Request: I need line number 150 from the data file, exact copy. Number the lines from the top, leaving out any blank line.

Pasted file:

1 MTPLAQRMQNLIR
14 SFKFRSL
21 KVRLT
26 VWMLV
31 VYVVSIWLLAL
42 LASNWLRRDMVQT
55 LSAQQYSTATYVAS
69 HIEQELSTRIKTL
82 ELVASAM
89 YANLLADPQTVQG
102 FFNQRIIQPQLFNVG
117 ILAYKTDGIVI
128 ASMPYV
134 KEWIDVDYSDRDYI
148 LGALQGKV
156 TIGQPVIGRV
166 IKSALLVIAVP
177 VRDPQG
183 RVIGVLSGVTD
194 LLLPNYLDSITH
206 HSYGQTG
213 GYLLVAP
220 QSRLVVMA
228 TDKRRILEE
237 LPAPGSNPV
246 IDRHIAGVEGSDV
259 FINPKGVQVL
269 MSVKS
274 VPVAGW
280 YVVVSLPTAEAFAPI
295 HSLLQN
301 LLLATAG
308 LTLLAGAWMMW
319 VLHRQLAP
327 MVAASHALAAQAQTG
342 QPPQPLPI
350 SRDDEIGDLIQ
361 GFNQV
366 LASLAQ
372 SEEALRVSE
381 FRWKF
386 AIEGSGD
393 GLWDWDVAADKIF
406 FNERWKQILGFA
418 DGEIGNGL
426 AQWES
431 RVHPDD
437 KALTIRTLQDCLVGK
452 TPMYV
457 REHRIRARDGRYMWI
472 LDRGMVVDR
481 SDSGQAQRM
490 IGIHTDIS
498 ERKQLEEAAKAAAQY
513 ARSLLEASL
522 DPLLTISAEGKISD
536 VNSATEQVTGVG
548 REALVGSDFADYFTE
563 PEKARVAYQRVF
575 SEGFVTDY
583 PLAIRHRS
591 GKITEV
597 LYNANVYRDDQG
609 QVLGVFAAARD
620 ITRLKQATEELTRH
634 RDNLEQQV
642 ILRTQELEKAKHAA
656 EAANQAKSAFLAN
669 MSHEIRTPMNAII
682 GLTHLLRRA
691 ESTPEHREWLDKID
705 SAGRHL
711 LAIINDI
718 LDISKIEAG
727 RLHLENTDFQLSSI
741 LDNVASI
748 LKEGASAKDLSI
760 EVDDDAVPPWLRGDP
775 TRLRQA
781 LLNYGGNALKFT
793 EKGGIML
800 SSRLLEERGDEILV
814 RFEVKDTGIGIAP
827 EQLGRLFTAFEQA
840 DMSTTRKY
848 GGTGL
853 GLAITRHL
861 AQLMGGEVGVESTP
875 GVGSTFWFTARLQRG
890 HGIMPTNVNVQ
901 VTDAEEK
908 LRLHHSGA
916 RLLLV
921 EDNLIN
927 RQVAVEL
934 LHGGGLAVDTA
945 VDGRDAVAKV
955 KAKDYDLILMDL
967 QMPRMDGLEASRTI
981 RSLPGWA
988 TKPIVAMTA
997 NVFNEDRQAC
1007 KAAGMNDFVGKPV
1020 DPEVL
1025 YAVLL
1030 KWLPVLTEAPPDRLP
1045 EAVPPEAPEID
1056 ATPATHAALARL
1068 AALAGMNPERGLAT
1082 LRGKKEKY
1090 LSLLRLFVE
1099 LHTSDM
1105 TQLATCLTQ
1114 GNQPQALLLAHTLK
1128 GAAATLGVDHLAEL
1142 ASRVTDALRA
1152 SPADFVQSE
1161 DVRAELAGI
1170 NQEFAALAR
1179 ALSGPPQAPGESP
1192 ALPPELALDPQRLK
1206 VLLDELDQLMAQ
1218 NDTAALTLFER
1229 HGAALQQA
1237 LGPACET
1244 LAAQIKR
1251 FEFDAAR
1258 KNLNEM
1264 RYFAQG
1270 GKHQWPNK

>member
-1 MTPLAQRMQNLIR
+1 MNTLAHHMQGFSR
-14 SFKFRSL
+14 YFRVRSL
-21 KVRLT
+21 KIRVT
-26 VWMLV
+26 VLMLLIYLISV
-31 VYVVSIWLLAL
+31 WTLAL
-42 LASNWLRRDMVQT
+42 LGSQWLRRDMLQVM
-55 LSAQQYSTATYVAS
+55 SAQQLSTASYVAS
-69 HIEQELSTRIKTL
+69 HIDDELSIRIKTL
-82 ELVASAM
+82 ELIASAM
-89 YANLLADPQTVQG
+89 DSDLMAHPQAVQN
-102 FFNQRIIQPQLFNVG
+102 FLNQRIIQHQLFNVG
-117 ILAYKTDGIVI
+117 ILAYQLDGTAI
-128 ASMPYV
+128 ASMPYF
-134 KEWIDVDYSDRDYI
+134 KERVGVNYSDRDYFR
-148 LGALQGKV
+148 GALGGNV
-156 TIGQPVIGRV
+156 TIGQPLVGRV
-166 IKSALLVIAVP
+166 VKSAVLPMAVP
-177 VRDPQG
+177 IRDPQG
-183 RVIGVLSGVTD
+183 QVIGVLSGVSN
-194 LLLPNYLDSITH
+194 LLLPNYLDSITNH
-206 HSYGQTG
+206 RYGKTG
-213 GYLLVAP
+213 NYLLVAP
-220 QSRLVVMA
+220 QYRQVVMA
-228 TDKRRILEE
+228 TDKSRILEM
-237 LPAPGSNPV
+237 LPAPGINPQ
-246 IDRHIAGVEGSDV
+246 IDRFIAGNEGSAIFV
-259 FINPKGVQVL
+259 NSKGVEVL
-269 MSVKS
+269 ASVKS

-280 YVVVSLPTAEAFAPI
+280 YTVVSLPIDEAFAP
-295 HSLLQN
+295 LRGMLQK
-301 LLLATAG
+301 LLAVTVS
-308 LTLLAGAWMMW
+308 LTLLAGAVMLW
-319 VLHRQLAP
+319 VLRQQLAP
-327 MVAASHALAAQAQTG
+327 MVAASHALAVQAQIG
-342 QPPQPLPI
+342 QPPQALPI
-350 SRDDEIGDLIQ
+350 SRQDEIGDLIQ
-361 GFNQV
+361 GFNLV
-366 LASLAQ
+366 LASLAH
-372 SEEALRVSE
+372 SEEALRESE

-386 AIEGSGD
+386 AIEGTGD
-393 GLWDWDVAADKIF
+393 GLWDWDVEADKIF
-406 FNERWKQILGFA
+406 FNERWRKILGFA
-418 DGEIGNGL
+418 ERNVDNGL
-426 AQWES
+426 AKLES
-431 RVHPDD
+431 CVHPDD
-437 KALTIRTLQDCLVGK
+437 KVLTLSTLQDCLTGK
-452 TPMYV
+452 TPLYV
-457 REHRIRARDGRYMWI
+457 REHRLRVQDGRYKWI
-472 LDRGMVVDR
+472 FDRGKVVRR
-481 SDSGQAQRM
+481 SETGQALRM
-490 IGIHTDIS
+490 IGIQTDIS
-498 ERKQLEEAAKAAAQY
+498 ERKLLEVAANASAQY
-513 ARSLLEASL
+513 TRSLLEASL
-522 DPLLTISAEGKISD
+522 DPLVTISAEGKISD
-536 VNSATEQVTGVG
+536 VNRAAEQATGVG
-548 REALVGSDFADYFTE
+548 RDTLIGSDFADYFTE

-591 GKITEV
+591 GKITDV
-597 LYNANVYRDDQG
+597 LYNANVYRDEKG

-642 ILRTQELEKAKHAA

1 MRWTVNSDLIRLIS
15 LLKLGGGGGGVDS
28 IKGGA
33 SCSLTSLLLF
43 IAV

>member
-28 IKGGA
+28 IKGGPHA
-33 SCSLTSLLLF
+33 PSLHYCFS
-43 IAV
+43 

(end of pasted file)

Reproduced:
-89 YANLLADPQTVQG